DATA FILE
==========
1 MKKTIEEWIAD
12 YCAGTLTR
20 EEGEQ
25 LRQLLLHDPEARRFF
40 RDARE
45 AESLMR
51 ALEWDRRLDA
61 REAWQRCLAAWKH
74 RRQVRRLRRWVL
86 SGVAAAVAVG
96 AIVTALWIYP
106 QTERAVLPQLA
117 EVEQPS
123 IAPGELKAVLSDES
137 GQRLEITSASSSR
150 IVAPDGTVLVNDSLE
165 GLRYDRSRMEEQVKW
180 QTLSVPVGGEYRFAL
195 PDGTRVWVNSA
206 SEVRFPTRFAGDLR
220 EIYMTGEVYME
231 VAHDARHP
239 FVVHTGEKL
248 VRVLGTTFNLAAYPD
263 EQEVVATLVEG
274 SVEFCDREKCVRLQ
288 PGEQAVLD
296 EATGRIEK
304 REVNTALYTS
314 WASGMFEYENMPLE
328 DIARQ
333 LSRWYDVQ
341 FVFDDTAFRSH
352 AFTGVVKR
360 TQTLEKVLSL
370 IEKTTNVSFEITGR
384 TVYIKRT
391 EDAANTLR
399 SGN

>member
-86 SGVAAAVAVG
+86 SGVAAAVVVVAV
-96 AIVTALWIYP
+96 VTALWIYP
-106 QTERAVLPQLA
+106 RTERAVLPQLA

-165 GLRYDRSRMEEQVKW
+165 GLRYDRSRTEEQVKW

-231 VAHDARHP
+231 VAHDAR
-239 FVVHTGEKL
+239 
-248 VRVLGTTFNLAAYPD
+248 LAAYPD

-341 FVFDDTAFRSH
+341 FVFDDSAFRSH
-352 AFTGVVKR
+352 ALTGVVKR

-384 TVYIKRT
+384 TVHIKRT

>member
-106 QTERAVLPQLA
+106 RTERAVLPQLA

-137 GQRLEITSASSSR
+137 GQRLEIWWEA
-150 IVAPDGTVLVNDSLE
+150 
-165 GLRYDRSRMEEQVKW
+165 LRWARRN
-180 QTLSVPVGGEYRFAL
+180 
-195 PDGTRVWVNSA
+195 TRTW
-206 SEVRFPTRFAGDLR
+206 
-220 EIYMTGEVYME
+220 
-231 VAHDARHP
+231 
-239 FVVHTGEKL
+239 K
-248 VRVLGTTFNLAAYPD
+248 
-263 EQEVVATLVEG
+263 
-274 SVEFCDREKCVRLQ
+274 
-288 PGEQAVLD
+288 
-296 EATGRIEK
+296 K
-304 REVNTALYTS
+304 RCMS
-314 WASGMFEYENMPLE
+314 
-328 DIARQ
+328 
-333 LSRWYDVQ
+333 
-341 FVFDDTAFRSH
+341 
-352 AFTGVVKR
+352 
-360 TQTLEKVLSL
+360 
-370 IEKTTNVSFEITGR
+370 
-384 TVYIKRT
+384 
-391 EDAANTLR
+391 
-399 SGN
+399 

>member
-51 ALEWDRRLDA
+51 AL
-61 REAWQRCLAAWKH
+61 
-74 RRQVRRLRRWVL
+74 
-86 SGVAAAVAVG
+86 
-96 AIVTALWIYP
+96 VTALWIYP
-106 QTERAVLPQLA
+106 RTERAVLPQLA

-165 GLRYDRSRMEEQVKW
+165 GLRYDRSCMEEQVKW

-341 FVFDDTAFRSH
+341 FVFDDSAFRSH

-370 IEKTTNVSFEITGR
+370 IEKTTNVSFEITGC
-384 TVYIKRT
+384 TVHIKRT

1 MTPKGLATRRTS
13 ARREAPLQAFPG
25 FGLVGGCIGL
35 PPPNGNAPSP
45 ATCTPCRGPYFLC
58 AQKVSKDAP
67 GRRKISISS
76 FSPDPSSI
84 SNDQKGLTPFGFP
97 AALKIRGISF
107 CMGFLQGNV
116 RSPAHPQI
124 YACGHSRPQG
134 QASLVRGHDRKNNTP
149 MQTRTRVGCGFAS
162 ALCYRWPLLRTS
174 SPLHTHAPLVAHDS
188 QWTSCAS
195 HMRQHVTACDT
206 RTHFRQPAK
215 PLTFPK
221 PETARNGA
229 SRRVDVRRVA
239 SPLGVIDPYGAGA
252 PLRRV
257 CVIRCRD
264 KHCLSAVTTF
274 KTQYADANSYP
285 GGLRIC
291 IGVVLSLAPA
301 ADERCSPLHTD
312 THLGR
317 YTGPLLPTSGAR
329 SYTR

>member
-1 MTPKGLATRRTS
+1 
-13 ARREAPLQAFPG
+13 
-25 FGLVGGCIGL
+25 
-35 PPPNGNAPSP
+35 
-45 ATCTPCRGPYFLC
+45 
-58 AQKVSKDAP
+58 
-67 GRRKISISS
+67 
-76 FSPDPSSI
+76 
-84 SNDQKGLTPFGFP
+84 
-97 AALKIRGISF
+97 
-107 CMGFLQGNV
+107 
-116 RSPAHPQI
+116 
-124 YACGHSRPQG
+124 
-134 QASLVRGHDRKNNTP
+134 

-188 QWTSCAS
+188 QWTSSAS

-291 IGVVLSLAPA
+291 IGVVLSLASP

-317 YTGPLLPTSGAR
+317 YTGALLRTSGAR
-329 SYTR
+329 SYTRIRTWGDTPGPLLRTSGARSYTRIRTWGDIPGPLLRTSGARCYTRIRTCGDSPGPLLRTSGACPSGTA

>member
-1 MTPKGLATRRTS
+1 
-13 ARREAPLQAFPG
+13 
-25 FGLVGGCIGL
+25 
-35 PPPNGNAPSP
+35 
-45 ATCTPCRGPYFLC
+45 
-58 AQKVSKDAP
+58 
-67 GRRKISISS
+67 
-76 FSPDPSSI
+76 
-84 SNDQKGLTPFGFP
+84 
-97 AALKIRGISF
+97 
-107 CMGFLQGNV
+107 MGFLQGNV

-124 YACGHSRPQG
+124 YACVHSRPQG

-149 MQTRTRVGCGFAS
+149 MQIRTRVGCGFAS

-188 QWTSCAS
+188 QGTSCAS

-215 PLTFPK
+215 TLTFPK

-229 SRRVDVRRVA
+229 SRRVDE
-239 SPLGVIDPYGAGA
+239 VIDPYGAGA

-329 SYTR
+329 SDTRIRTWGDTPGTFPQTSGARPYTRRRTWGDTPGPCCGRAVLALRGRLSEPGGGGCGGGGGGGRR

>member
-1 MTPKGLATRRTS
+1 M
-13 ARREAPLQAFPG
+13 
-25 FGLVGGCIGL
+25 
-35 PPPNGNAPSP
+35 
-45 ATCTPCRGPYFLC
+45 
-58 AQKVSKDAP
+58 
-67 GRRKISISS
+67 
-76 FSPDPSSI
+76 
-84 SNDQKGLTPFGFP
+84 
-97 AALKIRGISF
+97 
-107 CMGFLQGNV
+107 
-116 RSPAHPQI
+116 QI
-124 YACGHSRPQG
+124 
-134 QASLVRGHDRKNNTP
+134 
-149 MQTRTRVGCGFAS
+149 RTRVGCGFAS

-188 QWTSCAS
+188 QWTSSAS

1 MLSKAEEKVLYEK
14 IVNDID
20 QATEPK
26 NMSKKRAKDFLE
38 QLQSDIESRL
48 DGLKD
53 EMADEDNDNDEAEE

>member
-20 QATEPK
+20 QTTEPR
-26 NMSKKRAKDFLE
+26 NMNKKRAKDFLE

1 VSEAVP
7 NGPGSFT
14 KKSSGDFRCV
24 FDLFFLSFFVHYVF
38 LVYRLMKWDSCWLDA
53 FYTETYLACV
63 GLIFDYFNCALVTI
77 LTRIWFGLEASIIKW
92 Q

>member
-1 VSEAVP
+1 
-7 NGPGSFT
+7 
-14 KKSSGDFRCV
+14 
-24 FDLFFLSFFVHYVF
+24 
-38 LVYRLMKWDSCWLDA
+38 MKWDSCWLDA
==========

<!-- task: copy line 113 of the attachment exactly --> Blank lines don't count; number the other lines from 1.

+399 